Traffic prediction has drawn increasing attention in AI research field due to the increasing availability of large-scale traffic data and its importance in the real world. For example, an accurate taxi demand prediction can assist taxi companies in pre-allocating taxis. The key challenge of traffic prediction lies in how to model the complex spatial dependencies and temporal dynamics. Although both factors have been considered in modeling, existing works make strong assumptions about spatial dependence and temporal dynamics, i.e., spatial dependence is stationary in time, and temporal dynamics is strictly periodical. However, in practice the spatial dependence could be dynamic (i.e., changing from time to time), and the temporal dynamics could have some perturbation from one period to another period. In this paper, we make two important observations: (1) the spatial dependencies between locations are dynamic; and (2) the temporal dependency follows daily and weekly pattern but it is not strictly periodic for its dynamic temporal shifting. To address these two issues, we propose a novel Spatial-Temporal Dynamic Network (STDN), in which a flow gating mechanism is introduced to learn the dynamic similarity between locations, and a periodically shifted attention mechanism is designed to handle long-term periodic temporal shifting. To the best of our knowledge, this is the first work that tackle both issues in a unified framework. Our experimental results on real-world traffic datasets verify the effectiveness of the proposed method.
Periodicity is a frequently happening phenomenon for moving objects. Finding periodic behaviors is essential to understanding object movements. However, periodic behaviors could be complicated, involving multiple interleaving periods, partial time span, and spatiotemporal noises and outliers.In this paper, we address the problem of mining periodic behaviors for moving objects. It involves two sub-problems: how to detect the periods in complex movement, and how to mine periodic movement behaviors. Our main assumption is that the observed movement is generated from multiple interleaved periodic behaviors associated with certain reference locations. Based on this assumption, we propose a twostage algorithm, Periodica, to solve the problem. At the first stage, the notion of reference spot is proposed to capture the reference locations. Through reference spots, multiple periods in the movement can be retrieved using a method that combines Fourier transform and autocorrelation. At the second stage, a probabilistic model is proposed to characterize the periodic behaviors. For a specific period, periodic behaviors are statistically generalized from partial movement sequences through hierarchical clustering. Empirical studies on both synthetic and real data sets demonstrate the effectiveness of our method.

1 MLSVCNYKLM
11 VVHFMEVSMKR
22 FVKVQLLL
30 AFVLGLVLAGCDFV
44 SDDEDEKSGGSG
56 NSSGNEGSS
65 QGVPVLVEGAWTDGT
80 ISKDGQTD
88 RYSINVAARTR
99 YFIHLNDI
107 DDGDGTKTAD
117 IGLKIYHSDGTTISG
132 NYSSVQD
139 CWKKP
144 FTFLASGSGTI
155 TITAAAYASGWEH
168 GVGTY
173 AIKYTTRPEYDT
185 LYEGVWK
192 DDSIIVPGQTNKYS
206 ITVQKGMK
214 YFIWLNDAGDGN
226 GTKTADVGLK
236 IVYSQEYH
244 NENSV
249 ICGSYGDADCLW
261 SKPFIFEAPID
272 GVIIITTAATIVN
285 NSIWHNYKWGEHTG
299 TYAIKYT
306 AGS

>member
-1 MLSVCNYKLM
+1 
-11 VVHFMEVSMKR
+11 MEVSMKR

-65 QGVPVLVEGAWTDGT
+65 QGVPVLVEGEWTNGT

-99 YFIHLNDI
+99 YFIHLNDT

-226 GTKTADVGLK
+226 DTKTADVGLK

Eleven thousand groundwater samples collected in the 2010s in an area of Marcellus shale-gas development are analyzed to assess spatial and temporal patterns of water quality. Using a new data mining technique, we confirm previous observations that methane concentrations in groundwater tend to be naturally elevated in valleys and near faults, but we also show that methane is also more concentrated near an anticline. Data mining also highlights waters with elevated methane that are not otherwise explained by geologic features. These slightly elevated concentrations occur near 7 out of the 1,385 shale-gas wells and near some conventional gas wells in the study area. For ten analytes for which uncensored data are abundant in this 3,000 km rural region, concentrations are unchanged or improved as compared to samples analyzed prior to 1990. Specifically, TDS, Fe, Mn, sulfate, and pH show small but statistically significant improvement, and As, Pb, Ba, Cl, and Na show no change. Evidence from this rural area could document improved groundwater quality caused by decreased acid rain (pH, sulfate) since the imposition of the Clean Air Act or decreased steel production (Fe, Mn). Such improvements have not been reported in groundwater in more developed areas of the U.S.